I think it is a simple test for every product development team/product manager. If you believe the statement above and are committed to the intent, then go ahead and blog and reap the rewards.

If you don't believe it, or are not prepared to make the commitment, then don't blog. You will avoid making an ass of yourself. Common failings I have seen/experienced in product dev/mgmt blogs:
- simple reposting of marketing collateral
- overtly hyped; no sense that the blog is written by "real" people/peers/professionals
- "selectively" moderated comments (i.e. don't approve comments that are critical or raise difficult questions)

David Haimes said...

Paul,

I would agree with your take, in order to be engaging in the blog format I think you have to bring something personal. I have been unsure if I should post 'off topic' or stick to useful information for customers (and potential customers), but people read and comment on those off topic posts. I'm now of the opinion that they give the blog a personal touch which differentiates it from the marketing material, user docs, FAQ, forums and other sources of information.

Jake said...

@Paul: Good points about commitment and comment moderation.

The commitment blogging requires to be even moderately successful is higher than many expect.

Moderating comments taints the conversational nature of the blog and is more work, frankly. I don't advocate embracing all critics, but more often than not, frustration has a root you can address. You won't convert everyone, but listening and providing a honest forum are keys.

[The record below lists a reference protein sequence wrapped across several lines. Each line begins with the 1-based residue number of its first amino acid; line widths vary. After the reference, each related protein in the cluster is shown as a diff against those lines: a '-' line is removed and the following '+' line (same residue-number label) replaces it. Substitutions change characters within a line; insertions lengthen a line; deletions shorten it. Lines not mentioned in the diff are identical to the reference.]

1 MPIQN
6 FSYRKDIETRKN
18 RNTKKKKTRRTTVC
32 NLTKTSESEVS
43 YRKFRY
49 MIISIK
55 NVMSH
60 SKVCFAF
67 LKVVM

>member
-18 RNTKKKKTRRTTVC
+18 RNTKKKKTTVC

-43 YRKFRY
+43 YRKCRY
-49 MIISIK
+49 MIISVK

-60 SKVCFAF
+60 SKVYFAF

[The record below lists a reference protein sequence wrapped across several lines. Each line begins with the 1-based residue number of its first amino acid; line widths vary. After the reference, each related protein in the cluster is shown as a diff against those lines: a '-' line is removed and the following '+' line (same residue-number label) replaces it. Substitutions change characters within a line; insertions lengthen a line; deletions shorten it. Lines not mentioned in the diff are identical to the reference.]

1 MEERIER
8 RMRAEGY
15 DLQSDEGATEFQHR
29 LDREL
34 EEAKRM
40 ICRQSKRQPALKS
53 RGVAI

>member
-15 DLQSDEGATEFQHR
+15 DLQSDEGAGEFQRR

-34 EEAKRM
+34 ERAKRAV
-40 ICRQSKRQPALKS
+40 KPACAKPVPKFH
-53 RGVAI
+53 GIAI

@David: The feel good moments keep you going when you run dry on content or someone flames you or the effort you spend is questioned by colleagues. These are gold.

David Haimes said...

I did have moderation on for this blog, but was approving every comment. Seeing as askimet is excellent at catching spam I just turned moderation off.

I want to hear the criticism and have a chance to respond to it and learn from it.

Jake said...

Comment moderation is a chore, and it drives away readers. People who comment want to converse, and waiting for the author to moderate a comment drives that desire down exponentially.

David Haimes said...

Agreed I find it really painful when I goto the trouble of entering a comment to be told that it has gone for moderation. I was worried about SPAM but it doesn't seem to be a problem askimet catches it all as far as I can see.

Why Product Development Should Blog - Part 2 « David Haimes Oracle Intercompany Financials Blog said...

[...] Product Development Should Blog - Part 2 Posted on February 24, 2008 by David Haimes In part 1 I talked about how a conversation on my blog took a frustrated customer with problems to a situation [...]

Tom Johnson said...

Paul, where's the source for the quote you posted above?

“a blog is a great way of directly engaging our customers (and potential customers) both to help them use and understand what we have built, but also as an unprecendented channel for us to find out what is really happening out in the field and how we can build even better products”

I really agree and want to cite it somewhere.

tardate said...

@Tom: sorry, didn't see you q till now. The source is ...see above! it was just me speaking in the imagined voice of an inspired product manager;-)